Recently, when a new supermarket opened right around the corner, I was thrilled. Opening Day, with all its bells and whistles, held the promise of the store being my new favorite. The parking lot has been packed every day, and everyone I’ve talked to feels positive.
The Grand Opening stirred memories of another new supermarket opening, years ago. Back in Detroit, when my old grocery store began feeling and looking like the 1800s, I thought it was time to try a more modern, updated super market that had recently opened. You know the kind—bright lights, automatic veggie sprayers, wide aisles, an upscale café.
Not one to miss out on freebies or great deals, I trotted right over. The ads sounded so appealing, with promises of locally grown produce, organic meats, a “green” environment and, best of all, “clerks who care.” I wasn’t sure about that last part, but I would soon find out.
Pulling into the huge parking lot, I had to fight with another shopper for a parking spot. She drove an SUV, so she won. At that moment, a valet appeared and offered to park my little clunker for me.
Wow, this is awesome! I thought, handing him the car keys.
I waited at the entrance and when the valet returned, he gave me my keys along with a number tag. “That’s for pick-up,” he chirped, “so the baggers will know which car is yours. It’s the way modern stores operate.”
Beaming, I strolled inside and entered the produce section. From behind the tomato stand, a woman’s voice greeted me. “Nice to have you with us!” she exclaimed, blowing me a kiss.
I didn’t see that coming. Regardless, I smiled and shrugged and wandered over into canned goods.
“Good morning!” another voice called out, as a clerk popped up next to the peas. She took me by surprise when she reached out and wrapped her arms around me. I felt as if I’d just met up with a long-lost cousin at a family reunion.
I couldn’t help noticing how very friendly the clerks were—almost too friendly.
It was getting more difficult to return their smiles, since I was busy comparing their prices against prices at my old-timey store. I began having second thoughts about that “caring staff” thing.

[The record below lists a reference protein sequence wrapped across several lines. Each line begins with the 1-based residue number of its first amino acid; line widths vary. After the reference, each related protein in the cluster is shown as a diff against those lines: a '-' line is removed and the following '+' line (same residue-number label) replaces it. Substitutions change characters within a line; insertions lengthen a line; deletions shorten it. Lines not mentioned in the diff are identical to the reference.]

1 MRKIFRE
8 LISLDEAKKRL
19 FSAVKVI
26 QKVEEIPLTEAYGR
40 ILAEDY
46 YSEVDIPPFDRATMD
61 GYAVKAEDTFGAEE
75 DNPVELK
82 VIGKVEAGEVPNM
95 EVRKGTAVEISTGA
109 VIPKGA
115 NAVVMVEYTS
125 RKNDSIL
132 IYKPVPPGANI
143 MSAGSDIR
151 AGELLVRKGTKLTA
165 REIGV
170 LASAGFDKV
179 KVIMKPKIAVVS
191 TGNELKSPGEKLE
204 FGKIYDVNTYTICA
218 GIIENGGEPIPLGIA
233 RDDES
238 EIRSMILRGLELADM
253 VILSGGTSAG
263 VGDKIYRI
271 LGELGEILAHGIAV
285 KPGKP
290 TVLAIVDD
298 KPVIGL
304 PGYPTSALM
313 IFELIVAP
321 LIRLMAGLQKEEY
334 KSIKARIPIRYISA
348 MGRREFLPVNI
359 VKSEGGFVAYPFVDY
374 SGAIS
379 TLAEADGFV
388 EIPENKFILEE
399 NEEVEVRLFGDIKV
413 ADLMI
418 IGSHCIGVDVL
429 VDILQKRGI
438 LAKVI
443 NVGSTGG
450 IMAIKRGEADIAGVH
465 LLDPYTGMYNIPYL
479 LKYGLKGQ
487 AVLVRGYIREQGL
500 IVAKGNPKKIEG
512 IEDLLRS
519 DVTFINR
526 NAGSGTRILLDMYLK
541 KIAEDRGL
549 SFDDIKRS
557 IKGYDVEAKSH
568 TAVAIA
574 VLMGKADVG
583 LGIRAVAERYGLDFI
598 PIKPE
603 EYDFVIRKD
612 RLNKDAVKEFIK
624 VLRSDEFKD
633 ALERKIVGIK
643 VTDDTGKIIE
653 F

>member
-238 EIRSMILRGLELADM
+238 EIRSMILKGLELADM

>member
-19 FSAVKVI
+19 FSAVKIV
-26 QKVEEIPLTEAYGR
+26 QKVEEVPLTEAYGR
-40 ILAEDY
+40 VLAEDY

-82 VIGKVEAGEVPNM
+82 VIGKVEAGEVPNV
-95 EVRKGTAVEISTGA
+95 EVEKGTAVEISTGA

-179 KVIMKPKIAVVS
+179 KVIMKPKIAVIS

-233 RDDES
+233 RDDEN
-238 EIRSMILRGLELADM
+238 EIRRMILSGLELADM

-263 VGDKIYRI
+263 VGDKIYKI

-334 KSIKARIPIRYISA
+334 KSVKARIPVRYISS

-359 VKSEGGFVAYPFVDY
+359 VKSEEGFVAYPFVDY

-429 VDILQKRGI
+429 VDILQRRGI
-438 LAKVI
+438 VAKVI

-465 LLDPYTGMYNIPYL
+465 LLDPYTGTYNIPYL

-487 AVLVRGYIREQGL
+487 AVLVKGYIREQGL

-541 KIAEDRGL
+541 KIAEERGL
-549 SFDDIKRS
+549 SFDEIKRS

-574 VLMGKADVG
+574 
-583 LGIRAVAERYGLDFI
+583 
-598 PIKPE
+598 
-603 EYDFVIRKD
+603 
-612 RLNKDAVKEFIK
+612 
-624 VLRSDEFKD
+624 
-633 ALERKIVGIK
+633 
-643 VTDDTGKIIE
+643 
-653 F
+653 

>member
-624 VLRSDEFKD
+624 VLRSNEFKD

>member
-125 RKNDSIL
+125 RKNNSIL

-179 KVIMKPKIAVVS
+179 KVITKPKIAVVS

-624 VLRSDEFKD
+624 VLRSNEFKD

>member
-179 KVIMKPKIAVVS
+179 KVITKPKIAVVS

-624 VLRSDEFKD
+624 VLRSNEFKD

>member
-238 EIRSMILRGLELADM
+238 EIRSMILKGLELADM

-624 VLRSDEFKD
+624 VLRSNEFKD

As I turned at the next aisle, another perky clerk headed my way. “How ARE you?” she gushed, arms outstretched.
Thinking fast, I made a sharp left and ducked behind a donut display, losing the clerk in the process. “That was close,” I muttered. But when I stepped back into the main aisle, yet another clerk had already cornered me.
“So nice to have you with us!” the young man sang out before wrapping his arms around me and giving me a big hug. Then he squealed, “I love you!”
“Yeah, yeah,” I said, waving him off. I was afraid if I hung around, he might even ask me to marry him. So I got out of his way fast.
Now there’s something to be said for modern super markets and their state-of-the-art conveniences. But I had begun to feel that my old-fashioned, 1800s grocery store wasn’t so bad after all. Harry, the cranky old manager there, sometimes gripes when his customers help themselves to too many peanuts or grapes. But Harry is a fixture in the community and a hard worker.
Besides, he’d never gush over his customers. Or get in their way. Or tell them how wonderful they are.
And Harry wouldn’t think of hugging me, or asking me to marry him.
In no way does my new, favorite supermarket just around the corner compare to that sappy, clerks-who-care, place. My clerks are pleasant but they leave you alone—unless, of course, you need help.
And yet, come to think of it . . . on my last visit, I did notice one clerk who seemed a bit too giddy. I shied away, just as a precaution.
Oh, wait. It’s okay. He was pouring wine samples.